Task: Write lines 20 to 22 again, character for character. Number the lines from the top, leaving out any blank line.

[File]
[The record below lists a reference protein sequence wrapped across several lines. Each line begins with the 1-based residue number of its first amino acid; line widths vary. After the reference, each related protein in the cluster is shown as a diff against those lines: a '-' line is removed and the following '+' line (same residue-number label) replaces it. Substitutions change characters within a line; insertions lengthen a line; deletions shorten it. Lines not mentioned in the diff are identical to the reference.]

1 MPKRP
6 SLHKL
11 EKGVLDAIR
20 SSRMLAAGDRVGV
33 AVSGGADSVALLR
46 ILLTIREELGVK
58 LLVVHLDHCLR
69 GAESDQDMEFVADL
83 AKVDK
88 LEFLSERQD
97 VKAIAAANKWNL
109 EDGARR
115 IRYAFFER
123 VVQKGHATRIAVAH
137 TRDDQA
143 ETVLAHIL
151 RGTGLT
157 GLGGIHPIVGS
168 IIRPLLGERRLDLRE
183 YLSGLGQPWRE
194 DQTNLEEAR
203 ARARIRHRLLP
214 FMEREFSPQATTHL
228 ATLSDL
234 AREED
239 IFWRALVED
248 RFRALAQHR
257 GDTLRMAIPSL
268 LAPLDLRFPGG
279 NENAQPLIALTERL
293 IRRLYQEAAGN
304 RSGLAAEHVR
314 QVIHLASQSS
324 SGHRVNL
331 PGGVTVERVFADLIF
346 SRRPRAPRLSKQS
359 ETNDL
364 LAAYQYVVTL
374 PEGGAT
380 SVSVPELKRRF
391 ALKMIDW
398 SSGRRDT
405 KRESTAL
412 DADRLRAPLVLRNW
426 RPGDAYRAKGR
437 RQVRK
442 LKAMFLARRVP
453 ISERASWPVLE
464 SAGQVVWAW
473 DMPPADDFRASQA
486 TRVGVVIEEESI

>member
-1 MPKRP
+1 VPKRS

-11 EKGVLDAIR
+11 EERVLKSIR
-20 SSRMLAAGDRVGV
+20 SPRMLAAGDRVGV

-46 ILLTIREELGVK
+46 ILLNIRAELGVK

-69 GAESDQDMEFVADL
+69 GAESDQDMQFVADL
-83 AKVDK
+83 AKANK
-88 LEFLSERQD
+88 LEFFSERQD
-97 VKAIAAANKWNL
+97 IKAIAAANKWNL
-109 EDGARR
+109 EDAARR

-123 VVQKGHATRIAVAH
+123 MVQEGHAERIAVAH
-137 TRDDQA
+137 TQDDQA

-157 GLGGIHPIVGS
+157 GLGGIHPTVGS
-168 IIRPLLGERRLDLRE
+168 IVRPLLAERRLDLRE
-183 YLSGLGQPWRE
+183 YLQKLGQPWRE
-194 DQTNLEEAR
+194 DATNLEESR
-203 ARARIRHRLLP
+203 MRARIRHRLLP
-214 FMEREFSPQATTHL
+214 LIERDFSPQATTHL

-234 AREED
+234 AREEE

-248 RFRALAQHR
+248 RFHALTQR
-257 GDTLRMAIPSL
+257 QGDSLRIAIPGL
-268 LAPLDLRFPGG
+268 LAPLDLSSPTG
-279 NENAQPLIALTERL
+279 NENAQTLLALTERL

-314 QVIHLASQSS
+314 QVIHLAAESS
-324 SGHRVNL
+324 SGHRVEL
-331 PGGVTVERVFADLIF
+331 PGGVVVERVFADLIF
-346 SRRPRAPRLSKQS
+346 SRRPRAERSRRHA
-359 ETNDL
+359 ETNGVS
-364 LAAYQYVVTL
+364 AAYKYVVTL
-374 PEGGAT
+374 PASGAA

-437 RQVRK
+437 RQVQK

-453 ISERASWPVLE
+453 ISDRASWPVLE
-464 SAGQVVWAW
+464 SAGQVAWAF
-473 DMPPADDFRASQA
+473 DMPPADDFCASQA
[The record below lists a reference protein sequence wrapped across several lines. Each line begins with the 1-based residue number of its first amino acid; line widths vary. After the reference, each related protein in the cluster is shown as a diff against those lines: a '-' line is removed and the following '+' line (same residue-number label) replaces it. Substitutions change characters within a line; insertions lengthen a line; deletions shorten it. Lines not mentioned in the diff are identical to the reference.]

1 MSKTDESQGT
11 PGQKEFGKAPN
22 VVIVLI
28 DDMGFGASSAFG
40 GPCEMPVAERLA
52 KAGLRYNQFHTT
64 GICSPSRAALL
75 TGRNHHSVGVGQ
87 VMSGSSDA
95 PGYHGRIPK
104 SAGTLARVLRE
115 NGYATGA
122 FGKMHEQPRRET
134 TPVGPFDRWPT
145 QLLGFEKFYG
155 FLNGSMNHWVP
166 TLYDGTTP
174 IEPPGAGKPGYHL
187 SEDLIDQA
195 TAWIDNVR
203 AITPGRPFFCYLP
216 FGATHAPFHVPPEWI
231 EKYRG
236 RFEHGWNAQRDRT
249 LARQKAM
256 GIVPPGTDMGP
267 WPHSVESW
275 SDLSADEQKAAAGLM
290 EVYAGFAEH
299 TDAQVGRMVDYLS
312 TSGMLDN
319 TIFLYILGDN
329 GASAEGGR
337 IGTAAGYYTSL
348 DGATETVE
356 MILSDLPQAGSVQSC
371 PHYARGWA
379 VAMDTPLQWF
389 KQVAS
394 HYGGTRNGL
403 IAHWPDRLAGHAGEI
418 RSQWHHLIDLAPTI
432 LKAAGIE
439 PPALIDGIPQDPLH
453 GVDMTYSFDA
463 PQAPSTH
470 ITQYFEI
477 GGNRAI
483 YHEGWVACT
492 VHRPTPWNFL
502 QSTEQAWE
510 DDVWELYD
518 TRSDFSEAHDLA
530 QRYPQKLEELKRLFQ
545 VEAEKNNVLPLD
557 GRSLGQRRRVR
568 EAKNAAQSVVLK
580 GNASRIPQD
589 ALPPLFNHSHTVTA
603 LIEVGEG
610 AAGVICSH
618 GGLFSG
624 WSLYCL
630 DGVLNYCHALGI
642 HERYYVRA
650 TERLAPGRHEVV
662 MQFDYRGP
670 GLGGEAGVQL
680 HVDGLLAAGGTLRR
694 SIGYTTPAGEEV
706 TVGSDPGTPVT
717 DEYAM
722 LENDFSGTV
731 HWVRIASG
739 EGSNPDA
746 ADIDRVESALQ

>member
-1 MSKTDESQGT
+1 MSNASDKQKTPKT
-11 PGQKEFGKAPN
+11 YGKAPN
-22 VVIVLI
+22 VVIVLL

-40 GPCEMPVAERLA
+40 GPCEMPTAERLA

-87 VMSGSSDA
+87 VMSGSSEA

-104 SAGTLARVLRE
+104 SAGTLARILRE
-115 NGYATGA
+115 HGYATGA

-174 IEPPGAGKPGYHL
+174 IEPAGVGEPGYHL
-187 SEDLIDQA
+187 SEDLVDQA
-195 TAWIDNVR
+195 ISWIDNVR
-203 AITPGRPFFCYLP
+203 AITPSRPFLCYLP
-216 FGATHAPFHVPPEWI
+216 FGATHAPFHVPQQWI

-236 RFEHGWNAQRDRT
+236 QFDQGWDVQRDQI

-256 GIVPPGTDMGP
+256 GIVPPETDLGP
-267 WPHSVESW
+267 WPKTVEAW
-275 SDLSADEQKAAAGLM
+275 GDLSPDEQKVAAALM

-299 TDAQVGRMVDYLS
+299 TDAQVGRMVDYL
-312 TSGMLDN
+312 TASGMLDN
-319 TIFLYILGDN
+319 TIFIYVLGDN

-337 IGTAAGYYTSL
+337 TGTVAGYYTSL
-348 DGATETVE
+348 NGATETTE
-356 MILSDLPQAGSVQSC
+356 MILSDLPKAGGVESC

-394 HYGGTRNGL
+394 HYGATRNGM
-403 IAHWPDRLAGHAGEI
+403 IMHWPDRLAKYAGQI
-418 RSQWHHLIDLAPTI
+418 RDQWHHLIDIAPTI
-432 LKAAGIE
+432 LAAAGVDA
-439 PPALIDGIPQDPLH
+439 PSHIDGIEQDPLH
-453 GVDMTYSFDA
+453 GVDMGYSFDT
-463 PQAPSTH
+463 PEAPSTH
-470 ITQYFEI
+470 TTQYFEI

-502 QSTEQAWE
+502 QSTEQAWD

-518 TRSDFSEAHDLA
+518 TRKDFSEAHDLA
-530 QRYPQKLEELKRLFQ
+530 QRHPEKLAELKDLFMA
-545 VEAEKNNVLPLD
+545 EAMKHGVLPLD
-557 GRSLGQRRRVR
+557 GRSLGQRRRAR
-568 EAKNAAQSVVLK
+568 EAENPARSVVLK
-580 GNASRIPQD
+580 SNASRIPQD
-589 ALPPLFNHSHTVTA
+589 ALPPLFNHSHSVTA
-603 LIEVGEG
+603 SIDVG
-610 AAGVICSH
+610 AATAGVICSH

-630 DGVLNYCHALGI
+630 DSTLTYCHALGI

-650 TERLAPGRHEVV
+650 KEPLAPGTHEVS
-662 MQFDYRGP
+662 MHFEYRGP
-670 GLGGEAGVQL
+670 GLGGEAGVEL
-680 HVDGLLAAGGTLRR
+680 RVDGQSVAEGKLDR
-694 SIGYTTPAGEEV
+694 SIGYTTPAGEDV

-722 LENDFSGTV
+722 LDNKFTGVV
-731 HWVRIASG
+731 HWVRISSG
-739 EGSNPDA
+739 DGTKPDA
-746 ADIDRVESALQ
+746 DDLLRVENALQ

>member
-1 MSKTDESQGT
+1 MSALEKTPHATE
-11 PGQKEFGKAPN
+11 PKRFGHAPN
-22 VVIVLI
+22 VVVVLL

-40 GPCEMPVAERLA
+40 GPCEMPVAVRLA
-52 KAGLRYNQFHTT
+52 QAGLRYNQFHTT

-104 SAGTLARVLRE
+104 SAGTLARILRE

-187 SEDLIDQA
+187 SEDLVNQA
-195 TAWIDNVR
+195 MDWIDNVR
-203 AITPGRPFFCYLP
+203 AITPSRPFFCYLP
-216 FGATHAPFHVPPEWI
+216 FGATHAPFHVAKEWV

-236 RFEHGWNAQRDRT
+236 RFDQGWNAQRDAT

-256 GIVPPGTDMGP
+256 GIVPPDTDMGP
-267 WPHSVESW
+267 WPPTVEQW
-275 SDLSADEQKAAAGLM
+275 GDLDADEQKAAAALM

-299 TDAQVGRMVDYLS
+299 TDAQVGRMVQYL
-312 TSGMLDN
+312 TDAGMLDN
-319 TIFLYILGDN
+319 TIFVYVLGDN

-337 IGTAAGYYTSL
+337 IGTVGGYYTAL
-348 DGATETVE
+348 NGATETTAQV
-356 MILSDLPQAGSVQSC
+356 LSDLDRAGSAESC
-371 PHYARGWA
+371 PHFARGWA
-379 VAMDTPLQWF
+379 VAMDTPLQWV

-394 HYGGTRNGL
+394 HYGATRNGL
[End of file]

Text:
168 IIRPLLGERRLDLRE
183 YLSGLGQPWRE
194 DQTNLEEAR